Andrew Hamm: the Bipolar Express

Ruminations on theatre, music, and just about anything else that crosses my bipolar brain.

Saturday, August 30, 2008

Chad Ocho Cinco

Screw the Presidential race, this is the story of the year in my book.

Bengals wide receiver changes last name to Ocho Cinco
Associated Press

CINCINNATI -- Maybe receiver Chad Johnson can go by the name that his head coach hates.

The Cincinnati Bengals receiver has legally changed his name to Chad Javon Ocho Cinco in Broward County, Fla., a switch that became official this week. Johnson, who lives in Miami, didn't return a message left on his cell phone Friday night.

"It's something I don't think anyone has ever done before," he told the team's Web site. "Have I ever had a reason for why I do what I do? I'm having fun."

Two years ago, Johnson gave himself the moniker -- a reference in Spanish to his No. 85 -- and put it on the back of his uniform before a game. Quarterback Carson Palmer ripped it off before the kickoff. After the season, coach Marvin Lewis -- who dislikes Johnson's attention-getting stunts -- referred to the receiver as "Ocho Psycho."

Bengals spokesman Jack Brennan said the Bengals had no comment on the matter.

Johnson has been a concern for the Bengals this season. He unsuccessfully lobbied for a trade in the offseason, threatening to sit out if he didn't get his way. When the Bengals refused, he relented and showed up for minicamp, but complained that his right ankle was bothering him.

He had bone spurs removed from the ankle and was limited at the start of training camp. In the second preseason game, he landed awkwardly and temporarily dislocated his left shoulder. Johnson is wearing a harness and expects to play in the season opener against Baltimore.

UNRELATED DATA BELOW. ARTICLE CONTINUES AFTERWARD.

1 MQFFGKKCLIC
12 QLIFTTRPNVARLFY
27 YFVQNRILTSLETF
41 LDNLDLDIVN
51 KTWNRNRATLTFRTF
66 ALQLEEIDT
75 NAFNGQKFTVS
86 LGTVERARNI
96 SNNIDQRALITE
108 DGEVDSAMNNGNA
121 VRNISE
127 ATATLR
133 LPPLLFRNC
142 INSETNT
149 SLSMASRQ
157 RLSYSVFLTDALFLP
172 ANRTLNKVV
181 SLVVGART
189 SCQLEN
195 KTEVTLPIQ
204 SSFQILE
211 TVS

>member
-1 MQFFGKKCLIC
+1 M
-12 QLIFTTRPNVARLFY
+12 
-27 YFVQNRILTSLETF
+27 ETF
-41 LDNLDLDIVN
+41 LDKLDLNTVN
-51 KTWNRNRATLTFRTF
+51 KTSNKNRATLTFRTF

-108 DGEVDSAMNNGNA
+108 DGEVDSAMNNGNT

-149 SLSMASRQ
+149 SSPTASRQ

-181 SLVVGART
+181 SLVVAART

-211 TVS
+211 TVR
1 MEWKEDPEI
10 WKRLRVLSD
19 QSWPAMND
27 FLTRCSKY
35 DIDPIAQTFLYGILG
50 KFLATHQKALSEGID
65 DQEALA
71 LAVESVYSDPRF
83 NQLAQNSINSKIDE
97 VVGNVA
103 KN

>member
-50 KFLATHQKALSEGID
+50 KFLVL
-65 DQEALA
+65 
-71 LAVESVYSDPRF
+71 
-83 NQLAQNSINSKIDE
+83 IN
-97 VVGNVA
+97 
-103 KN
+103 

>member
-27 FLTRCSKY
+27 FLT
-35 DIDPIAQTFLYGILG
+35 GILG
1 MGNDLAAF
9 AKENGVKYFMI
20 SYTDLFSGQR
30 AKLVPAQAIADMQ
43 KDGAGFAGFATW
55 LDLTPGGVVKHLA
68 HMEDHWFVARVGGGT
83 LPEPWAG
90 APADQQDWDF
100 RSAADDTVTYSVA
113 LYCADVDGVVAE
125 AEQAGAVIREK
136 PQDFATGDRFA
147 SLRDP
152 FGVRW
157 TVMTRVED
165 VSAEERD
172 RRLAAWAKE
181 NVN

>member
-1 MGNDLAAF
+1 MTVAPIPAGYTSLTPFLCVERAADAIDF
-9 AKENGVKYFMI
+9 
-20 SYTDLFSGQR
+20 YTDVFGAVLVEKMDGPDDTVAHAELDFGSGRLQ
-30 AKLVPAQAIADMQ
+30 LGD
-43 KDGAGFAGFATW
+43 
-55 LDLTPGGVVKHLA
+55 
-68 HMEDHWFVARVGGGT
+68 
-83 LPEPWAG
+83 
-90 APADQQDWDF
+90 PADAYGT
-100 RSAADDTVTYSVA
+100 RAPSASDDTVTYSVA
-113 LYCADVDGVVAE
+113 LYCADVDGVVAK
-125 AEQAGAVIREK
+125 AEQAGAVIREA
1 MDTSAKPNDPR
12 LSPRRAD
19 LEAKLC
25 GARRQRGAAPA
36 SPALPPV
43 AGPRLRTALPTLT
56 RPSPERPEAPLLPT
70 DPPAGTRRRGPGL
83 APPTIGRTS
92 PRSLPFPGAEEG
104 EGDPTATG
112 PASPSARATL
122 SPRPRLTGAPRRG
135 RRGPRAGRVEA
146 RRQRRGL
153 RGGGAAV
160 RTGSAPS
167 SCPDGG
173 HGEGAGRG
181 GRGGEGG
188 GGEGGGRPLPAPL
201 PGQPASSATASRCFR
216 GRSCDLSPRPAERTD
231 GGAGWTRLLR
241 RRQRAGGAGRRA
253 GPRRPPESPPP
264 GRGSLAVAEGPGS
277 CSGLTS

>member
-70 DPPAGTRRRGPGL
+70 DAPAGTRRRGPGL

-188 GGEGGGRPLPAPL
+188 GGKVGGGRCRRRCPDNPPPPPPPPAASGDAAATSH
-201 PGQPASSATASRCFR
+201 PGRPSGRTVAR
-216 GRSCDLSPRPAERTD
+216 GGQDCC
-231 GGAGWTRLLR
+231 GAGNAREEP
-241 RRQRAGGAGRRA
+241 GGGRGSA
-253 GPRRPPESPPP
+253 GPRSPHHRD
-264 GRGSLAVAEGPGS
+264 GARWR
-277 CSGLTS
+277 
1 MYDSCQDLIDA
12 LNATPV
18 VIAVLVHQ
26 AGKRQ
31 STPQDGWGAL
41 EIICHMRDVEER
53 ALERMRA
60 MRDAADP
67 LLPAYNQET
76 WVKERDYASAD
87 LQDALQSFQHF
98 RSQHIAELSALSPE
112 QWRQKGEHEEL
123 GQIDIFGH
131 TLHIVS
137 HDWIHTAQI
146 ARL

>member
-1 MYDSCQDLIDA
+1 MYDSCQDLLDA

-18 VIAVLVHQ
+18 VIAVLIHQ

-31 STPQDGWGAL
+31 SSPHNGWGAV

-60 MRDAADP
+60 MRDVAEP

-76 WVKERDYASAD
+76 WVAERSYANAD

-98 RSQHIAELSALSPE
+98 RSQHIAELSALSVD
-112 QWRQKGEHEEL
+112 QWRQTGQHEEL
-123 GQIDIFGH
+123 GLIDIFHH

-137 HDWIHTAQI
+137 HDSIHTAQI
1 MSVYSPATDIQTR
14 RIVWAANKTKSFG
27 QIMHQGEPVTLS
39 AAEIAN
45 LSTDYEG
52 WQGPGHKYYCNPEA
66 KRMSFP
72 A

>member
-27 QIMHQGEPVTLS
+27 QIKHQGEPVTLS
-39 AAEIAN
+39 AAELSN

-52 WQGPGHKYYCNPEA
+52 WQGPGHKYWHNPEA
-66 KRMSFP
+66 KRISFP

Copyright 2008 by The Associated Press

I don't think any of my commentary can possibly improve on the facts of this story except to reiterate how much I love Chad Johnson. I mean Chad Ocho Cinco.

Friday, August 29, 2008


In the quiet between conventions, as we ruminate over Obama's magnificent Thursday speech and await the McCain camp's VP announcement, a couple thoughts:

Dear Democrats: Please stop denouncing your opponents as too rich. You're all rich. You can't move in the circles of upper-level national government without being rich. You can't afford to run for federal office without being rich.

Not only that, but I want you to be rich. Wealth is one of the surest sign of success in a capitalist society. I want people in office who have demonstrated that they have achieved success in the private sector, in business, law, and industry. I want people who have turned a profit; they would seem--seem--less likely to run a deficit. I want our leaders to be successes. We've seen what happens when you elect a serial failure.

Dear Republicans: Please stop denouncing your opponents as too elite. You're all elite. You can't move in the circles of upper-level national government without being elite. You can't successfully debate ideas and perspectives on the federal level without being elite.

I want my elected representatives to be smarter and more educated than I am. I want them to be thinkers and dreamers, and I want them to have advanced degrees. I want them to have the widest vocabulary of words and thoughts possible. Salt of the earth is valuable, but advanced degrees and deep thought are what's called for here. We're not hiring someone to run a corner fruit stand. I want our leaders to have master's degrees and PhDs. Higher education doesn't necessarily disconnect you from the common man; it can (and often does) put you more in touch with humanity. It's okay by me if my elected leaders think the country needs things that I don't understand.

On a personal note, I've been justly criticized lately for claiming centrist views that my writing here doesn't really reflect. (Kind of like MSNBC.) In my defense, I know that most of the people who read and comment on this blog tend to the left. There's been plenty to criticize the GWBA about for the past several years. I just really didn't want to be yet another theatre artist bitching about conservatives and/or praising liberals. I've endeavored to be a questioner, a discussion-starter, and a devil's advocate. I want to raise issues and perspectives that those reading this might not seek out otherwise.

That said, as I look back on my previous political posts, I find that I have written almost nothing about the liberal causes I feel strongly about, and much less against the GWBA than I have felt. I'm going to shoot a bit more toward "fair and balanced" than I have, starting with this very post.